The HBO series The Night Of continues to hold our interest through disc 2/episode 6: It's an odd but effective narration in that we know more than the central characters, but over the course of the episodes, particularly 4 through 6, they begin to figure out the alternate potential narrative: If Naz did not kill the young woman, as he insists, then who did? By the end of episode 6 there are (at least) 3 additional suspects, at least in the minds of Naz's attorneys (at least 2 of them had already aroused our suspicions). But while they are making these heroic efforts to create reasonable doubt and exculpate Naz, Naz himself is ever more deeply drawn into the criminal underworld and gang culture of the prison (Riker's Island), so what we're heading toward is a tragic conclusion in which he may get off but his life is ruined - a true expose of the system of criminal justice in the U.S. (and maybe elsewhere, as it's based on a British program).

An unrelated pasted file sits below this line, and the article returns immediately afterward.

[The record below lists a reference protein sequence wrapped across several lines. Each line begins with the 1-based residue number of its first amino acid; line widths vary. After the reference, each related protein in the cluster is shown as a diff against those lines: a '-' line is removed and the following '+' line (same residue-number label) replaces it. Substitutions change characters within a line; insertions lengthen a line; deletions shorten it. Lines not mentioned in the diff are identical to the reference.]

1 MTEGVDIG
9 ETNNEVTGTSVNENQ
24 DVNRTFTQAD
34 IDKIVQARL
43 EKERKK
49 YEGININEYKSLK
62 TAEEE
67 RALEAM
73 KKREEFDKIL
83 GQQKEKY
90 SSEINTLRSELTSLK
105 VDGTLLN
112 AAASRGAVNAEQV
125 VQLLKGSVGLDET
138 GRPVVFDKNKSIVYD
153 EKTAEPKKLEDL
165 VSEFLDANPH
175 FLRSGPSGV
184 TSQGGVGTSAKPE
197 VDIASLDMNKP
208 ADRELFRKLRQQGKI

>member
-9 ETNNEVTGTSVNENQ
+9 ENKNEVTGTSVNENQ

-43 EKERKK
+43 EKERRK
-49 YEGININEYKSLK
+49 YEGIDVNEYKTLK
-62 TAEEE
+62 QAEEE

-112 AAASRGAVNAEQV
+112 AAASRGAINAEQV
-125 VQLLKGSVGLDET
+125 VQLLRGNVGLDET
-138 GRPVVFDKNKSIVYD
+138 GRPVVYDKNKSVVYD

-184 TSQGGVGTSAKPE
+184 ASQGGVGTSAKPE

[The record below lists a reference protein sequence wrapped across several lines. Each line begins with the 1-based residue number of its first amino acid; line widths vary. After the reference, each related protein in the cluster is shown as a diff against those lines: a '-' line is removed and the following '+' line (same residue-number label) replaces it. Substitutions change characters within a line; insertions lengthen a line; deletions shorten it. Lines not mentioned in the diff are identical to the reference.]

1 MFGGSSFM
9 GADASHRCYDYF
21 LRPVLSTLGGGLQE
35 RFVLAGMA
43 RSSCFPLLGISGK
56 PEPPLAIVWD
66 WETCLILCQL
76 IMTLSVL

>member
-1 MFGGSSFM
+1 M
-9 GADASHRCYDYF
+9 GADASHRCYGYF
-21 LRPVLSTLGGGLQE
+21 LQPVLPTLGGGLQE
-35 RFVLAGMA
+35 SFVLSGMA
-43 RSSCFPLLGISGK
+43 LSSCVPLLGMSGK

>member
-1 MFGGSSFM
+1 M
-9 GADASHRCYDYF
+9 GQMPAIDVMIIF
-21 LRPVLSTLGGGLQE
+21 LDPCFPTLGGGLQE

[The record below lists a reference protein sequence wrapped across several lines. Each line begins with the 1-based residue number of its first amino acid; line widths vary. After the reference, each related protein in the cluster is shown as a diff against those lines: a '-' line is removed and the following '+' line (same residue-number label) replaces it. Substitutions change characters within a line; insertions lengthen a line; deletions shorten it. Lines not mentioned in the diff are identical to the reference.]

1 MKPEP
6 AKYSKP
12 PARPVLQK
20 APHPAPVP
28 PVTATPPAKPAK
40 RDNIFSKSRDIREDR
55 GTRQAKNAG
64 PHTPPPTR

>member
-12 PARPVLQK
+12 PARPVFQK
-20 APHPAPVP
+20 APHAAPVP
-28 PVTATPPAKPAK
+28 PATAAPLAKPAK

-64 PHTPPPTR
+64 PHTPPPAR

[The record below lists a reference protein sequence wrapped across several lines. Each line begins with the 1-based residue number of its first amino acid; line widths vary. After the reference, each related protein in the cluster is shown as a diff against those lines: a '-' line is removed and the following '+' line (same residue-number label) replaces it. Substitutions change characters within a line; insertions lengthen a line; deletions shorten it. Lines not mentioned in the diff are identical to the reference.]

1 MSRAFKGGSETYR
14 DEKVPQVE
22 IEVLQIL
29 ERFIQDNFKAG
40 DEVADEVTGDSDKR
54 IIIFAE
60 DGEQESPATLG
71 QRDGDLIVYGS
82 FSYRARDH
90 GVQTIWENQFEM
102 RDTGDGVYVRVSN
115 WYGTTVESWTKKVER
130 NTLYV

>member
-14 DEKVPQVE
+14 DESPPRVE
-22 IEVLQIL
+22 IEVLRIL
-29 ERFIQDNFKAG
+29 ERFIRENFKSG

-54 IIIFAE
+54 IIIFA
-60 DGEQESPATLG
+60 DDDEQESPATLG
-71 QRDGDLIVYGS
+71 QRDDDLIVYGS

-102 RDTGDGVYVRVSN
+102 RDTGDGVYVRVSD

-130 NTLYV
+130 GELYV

Sunday, August 6, 2017

The cruel and destructive people in Antonioni's The Red Desert